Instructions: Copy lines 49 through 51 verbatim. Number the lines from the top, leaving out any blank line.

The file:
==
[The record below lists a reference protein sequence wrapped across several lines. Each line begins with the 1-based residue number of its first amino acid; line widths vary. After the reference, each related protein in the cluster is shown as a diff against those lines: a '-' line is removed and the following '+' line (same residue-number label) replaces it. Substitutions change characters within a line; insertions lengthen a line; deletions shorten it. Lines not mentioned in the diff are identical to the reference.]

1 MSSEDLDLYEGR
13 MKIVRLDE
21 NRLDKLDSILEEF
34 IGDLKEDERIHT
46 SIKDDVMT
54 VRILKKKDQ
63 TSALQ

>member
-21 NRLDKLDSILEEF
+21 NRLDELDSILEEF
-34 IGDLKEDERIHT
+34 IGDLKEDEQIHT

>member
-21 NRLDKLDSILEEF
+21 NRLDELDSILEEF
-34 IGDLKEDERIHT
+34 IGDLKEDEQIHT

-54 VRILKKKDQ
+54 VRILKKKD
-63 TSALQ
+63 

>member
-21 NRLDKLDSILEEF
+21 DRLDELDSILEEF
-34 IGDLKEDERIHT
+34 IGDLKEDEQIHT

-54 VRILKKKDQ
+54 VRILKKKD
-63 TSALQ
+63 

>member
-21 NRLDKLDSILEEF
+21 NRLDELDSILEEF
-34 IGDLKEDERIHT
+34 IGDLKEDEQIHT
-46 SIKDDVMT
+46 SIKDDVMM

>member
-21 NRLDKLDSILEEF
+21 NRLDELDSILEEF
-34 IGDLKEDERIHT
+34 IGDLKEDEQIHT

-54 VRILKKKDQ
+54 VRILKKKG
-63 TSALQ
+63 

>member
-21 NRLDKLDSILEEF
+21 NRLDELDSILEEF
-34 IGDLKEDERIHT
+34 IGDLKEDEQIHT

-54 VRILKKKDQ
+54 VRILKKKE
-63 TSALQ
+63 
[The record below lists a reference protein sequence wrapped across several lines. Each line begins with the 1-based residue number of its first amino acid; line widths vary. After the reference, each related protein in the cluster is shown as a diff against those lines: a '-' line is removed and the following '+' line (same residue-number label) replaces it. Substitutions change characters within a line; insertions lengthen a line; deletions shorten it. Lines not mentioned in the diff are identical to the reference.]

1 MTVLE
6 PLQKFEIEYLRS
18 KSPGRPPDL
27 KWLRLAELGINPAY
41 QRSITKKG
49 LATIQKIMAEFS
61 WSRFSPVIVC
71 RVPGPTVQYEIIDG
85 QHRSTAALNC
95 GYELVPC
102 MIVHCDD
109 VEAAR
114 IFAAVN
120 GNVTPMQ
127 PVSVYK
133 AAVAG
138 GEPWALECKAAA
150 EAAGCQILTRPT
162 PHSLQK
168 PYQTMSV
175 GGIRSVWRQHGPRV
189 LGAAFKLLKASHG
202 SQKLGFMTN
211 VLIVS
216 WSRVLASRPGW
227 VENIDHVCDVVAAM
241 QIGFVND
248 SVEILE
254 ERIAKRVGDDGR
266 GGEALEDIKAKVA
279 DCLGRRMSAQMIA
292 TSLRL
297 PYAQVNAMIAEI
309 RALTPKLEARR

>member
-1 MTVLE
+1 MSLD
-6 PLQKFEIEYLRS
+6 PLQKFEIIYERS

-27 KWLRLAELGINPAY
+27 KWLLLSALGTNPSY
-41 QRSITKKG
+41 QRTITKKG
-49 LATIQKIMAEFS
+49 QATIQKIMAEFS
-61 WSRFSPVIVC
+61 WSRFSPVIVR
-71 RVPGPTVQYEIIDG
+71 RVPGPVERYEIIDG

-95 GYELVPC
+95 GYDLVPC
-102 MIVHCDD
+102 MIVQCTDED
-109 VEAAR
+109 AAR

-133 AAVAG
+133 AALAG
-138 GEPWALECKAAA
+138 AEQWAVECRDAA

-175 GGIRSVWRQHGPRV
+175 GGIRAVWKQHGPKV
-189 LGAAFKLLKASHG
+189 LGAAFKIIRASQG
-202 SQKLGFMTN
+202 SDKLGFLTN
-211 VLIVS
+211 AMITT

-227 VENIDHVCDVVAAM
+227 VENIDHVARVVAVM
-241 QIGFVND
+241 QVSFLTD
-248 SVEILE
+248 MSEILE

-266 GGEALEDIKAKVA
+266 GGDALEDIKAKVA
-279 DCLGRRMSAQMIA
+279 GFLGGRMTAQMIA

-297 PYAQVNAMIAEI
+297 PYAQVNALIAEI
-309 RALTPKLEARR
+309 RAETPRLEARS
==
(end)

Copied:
-21 NRLDKLDSILEEF
+21 NRLDELDSILEEF
-34 IGDLKEDERIHT